FastMed Reviews Superfoods

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Kale. Açai. Flaxseed. Chia. While these may sound like recent celebrity baby names, they’re actually just a few of the latest foods to be declared ‘superfoods’ by the media and some health experts. But before you go out to Whole Foods or Trader Joe’s and stock up on whatever happens to be the food of the moment this week, take a look at FastMed’s review of some of the superfood trends we’ve seen lately.


There’s no doubt about it – kale packs a nutritional punch. Kale has essential antioxidants like lutein and zeaxanthin, which can help prevent common vision problems like macular degeneration. You’ll get more vitamin C in a cup of kale than you will in an orange, and it also has over 100% of your daily vitamin A needs. One cup of raw kale is only 33 calories, including almost 3 grams of protein and 2.5 grams of fiber. The 2010 Dietary Guidelines for Americans recommend that women get 25 grams of fiber and men get 38 grams of fiber per day. A large kale salad can certainly help get you there! Plus, fiber makes you feel fuller, longer.

So what’s the problem? Some don’t like kale’s bitter taste, and the Environmental Working Group found that kale is commonly treated with poisonous insecticides, so you may want to go organic. Also, too many cruciferous vegetables in your diet can cause hypothyroidism, so eat it in moderation. Bottom line? Kale’s a superfood, but it’s not irreplaceable. If you don’t like the taste of kale, try mustard greens instead. Mustard greens have even more vitamin C, calcium, and folate, but fewer carbohydrates.


The first thing to know about this little berry is how to pronounce it: ah-sigh-EE. And you’ll want to know how to say it, because açai is everywhere these days. Smoothies! Breakfast bowls! Juices! People claim the berry has helped them lose weight, get rid of arthritis, regulate cholesterol levels, and even cure erectile dysfunction!  So why aren’t we all eating this wonder berry?

Because science doesn’t support the vast majority of these claims, açai berries are certainly good for you. They’re rich in fiber, vitamins, and antioxidants, particularly anthocyanins, which give the berry its vivid color. They also have more unsaturated fats than other berries, so they can be a good source of omega-6 and omega-9 fatty acids for vegetarians. Unfortunately, acai berries can be expensive and difficult to find, so try another dark berry like blueberries or grapes. You’ll get a similar dose of antioxidants and fiber, without the price tag.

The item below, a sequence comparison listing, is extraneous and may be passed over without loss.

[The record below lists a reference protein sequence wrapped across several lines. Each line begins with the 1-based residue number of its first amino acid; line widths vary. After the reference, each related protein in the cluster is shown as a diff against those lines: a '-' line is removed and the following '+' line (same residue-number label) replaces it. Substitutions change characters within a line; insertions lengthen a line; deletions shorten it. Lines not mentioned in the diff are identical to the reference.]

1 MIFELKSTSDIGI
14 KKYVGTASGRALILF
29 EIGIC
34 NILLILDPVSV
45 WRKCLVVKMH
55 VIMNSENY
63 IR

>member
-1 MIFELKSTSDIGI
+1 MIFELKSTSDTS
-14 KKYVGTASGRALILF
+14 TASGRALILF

You can buy ground or whole flaxseeds, or you can get flaxseed oil; both have been called ‘superfoods.’ In fact, in the 8th century, King Charlemagne actually passed laws requiring people to eat it! So what’s so super about flaxseed? It can lower blood pressure, help protect against prostate cancer, and contains omega-3 fatty acids, which decrease triglyceride levels and slow the buildup of plaque in your arteries. But flaxseed earns a guaranteed spot on the superfood list because it’s the king of lignans.

Lignans are phytoestrogens – they mimic the effects of estrogen in the body. Plant lignans are the building blocks of cell walls, and they have a ton of positive effects. They’re antioxidants that can lower blood cholesterol in men, decrease liver disease risk factors, promote a healthy weight, and help decrease the incidence of several chronic diseases.  Don’t like flaxseed? Sorry, there’s no substitute here. Flaxseed is the richest source of these lignans – it contains far more lignans than any other plant food.

Chia Seeds

We all remember the ch-ch-ch-chia pets of the 80s. Turns out you could actually eat those seeds! Chia seeds are touted as a ‘superfood’ that helps with weight loss. When you put chia seeds in water, the seeds expand and become like a gel. The claim is that once you eat the seeds, they’ll expand in your stomach and you’ll feel fuller, causing you to eat less, and lose weight!

Unfortunately, none of the studies have borne out this myth, but don’t rule chia seeds out yet! Although they don’t help with weight loss, they do have plenty of soluble fiber, omega-3 fatty acids, calcium, potassium, and antioxidants. They even pack four grams of protein in each ounce. And chia seeds are easy to add to your diet, as they have a very mild taste with little flavor. Sprinkle some on your oatmeal, add it to a salad, or make our Green Monster Smoothie for a one-two punch of superfoods, with both chia and kale!

At FastMed, we don’t want you to buy into the hype surrounding certain superfoods. There will always be a new superfood advertised by the media, but healthy choices don’t change based on fads or trends. Do your own research, or talk to a dietitian or visit your nearest FastMed Urgent Care if you want to improve your diet and health. We’ll support you every step of the way – no hype necessary. 


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